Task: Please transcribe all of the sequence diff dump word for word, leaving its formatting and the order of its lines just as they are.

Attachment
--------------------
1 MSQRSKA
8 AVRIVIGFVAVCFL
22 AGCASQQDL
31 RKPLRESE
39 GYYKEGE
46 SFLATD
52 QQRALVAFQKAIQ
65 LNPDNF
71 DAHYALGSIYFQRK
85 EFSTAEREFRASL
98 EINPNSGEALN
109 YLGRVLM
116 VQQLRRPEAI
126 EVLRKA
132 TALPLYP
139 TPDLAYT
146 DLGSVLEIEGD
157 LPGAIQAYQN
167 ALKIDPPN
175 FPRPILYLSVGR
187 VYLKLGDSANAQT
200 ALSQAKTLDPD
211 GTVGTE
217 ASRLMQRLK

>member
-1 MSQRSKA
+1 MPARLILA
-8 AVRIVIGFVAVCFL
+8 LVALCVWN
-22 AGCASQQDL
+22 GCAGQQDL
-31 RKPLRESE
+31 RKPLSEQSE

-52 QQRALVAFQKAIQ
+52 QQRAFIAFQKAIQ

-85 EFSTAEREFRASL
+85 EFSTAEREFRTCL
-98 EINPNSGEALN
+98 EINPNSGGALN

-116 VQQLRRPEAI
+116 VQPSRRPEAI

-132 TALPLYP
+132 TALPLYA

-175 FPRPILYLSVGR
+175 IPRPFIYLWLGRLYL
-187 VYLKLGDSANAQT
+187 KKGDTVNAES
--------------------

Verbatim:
1 MSQRSKA
8 AVRIVIGFVAVCFL
22 AGCASQQDL
31 RKPLRESE
39 GYYKEGE
46 SFLATD
52 QQRALVAFQKAIQ
65 LNPDNF
71 DAHYALGSIYFQRK
85 EFSTAEREFRASL
98 EINPNSGEALN
109 YLGRVLM
116 VQQLRRPEAI
126 EVLRKA
132 TALPLYP
139 TPDLAYT
146 DLGSVLEIEGD
157 LPGAIQAYQN
167 ALKIDPPN
175 FPRPILYLSVGR
187 VYLKLGDSANAQT
200 ALSQAKTLDPD
211 GTVGTE
217 ASRLMQRLK

>member
-1 MSQRSKA
+1 MPARLILA
-8 AVRIVIGFVAVCFL
+8 LVALCVWN
-22 AGCASQQDL
+22 GCAGQQDL
-31 RKPLRESE
+31 RKPLSEQSE

-52 QQRALVAFQKAIQ
+52 QQRAFIAFQKAIQ

-85 EFSTAEREFRASL
+85 EFSTAEREFRTCL
-98 EINPNSGEALN
+98 EINPNSGGALN

-116 VQQLRRPEAI
+116 VQPSRRPEAI

-132 TALPLYP
+132 TALPLYA

-175 FPRPILYLSVGR
+175 IPRPFIYLWLGRLYL
-187 VYLKLGDSANAQT
+187 KKGDTVNAES